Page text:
Marathon Flashbacks

John Morton
Posted May 1st, 2006

With the return of warmer weather and the Vermont City Marathon just a
few weeks away, I’ve been reminded of some images from previous races
I’ve completed.
With the return of warmer weather and the Vermont City Marathon just a few weeks away, I’ve been reminded of some images from previous races I’ve completed. Although I’ve run more than 60 marathons in the past 37 years, marathoning began as a way to stay in shape for skiing, so I haven’t kept accurate records.
My first marathon was the Equinox, in Fairbanks, Alaska, as a member of the U.S. Biathlon Training Center staff. In the early 1970s, the Parks Highway had just been completed, cutting the driving distance between Anchorage and Fairbanks to 378 miles and shaving 55 miles off the old road through Glennallen. Sven Johansen, our tough old Swedish ski coach, thought it would be great publicity for the team if we ran the new highway, camping along the way, and arriving in Fairbanks by mid-September for the marathon.
Rarely did an athlete risk challenging Sven’s training plan, but thankfully, on this occasion someone piped up, “Great idea Sven, then we could swim to Europe this winter for the biathlon races, and save all that airfare!” Sven was sullen and grumpy during the eight-hour bus ride to Fairbanks.
I believe it was my second Equinox Marathon, a couple of years later, that I battled for three hours with Spencer Lyman, a tough runner from McGrath, Alaska, who ran track at the University of Oregon. The Fairbanks course had plenty of hills where I could pull away from Lyman, but he’d reel me in on the flats. After 26 miles of running virtually shoulder-to-shoulder, the finish line finally appeared just several athletic fields away and Spencer said, “Well, it’s been great, but I gotta go.” He put on a sprint that left me a hundred yards behind in just a few seconds.
After four years in the Army, I taught high school English and coached skiing and running in Anchorage. The Mayor’s Midnight Sun Marathon was established in the mid 1970s, incorporating several miles of tank trails on Fort Richardson before traversing the city on beautiful new bike paths. Several of my high school students were in terrific shape and determined to run.
On workouts together prior to the race, I shared with them the wisdom of experienced marathoners, “Remember, the halfway point of a marathon is 20 miles.”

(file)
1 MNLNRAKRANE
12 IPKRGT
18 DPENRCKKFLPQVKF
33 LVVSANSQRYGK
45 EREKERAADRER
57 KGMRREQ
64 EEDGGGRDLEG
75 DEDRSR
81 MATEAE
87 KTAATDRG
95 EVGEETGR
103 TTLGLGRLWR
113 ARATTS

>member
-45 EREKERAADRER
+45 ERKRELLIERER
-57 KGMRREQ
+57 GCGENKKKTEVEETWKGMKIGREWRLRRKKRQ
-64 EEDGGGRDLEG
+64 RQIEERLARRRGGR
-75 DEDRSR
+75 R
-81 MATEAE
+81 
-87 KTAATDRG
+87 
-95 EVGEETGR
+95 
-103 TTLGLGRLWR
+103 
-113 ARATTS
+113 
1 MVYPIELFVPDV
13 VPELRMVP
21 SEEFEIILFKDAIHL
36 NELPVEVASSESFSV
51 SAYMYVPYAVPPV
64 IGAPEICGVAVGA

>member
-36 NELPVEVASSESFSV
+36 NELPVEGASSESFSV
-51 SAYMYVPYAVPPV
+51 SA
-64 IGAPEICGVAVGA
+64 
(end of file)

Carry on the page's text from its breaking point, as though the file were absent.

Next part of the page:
On race day, they bubbled with enthusiasm, and during the first few miles, chomped impatiently at the bit. By 10 miles, they had all succumbed to temptation and left me in the dust. By 20 miles, I had passed each of them, offering encouragement as I struggled along. All of my students finished, some with impressive times for a first marathon, but they all paid dearly for running too fast, too early in the race.
Soon after returning to Vermont in 1978, my former Army buddy, Terry Aldrich, suggested we run The Green Mountain Marathon on Grand Isle in order to qualify for the Boston Marathon. The course on Grand Isle was relatively flat and fast with much of the route on shaded dirt roads. In those days, we needed a 2:50 to qualify for Boston, which would take careful pacing.
We were right on schedule for most of the race, but began to fade in the final miles. Terry was stronger, so he ran ahead, while I frantically checked my watch as the minutes and seconds piled up. Crossing the finish line, my watch displayed 2:50:01. Could it be possible that I had run for almost 3 hours only to miss qualifying for Boston by one second?
Fortunately, before I had the opportunity to become too despondent, they posted the unofficial times, and mine was listed as 2:49:59. Judging by my own wrist watch, I’ve never known if I was slow or if some sympathetic race official shaved a couple of seconds for me.
The big events, like Boston, the Marine Corps, and New York City have a special type of excitement. During the mid 1980s, I ran the New York City Marathon twice. The second time, I was in shape and on pace to go in under 2:40. The race began in a cool mist across the Verrazano Narrows Bridge, but more than an hour later, a bridge leading to Manhattan seemed like a mountain in the unseasonable heat. I struggled on for several more miles in survival mode before finally slowing to a walk. Almost immediately a strong, sweaty arm wrapped around my shoulders, and I looked into the smiling face of a muscular black man. “Come on, now,” he said, “You doan’ wanna be walkin’ here, white boy, you in Harlem.”
A glance around confirmed the location, and I did find the energy to keep running. In retrospect, I’m sure he was joking, but I owe that friendly runner my best finish in New York.

John Morton

John Morton is a former Olympic biathlete and Nordic ski coach. He lives in Thetford Center, where he designs Nordic ski trails. You can reach him through his website,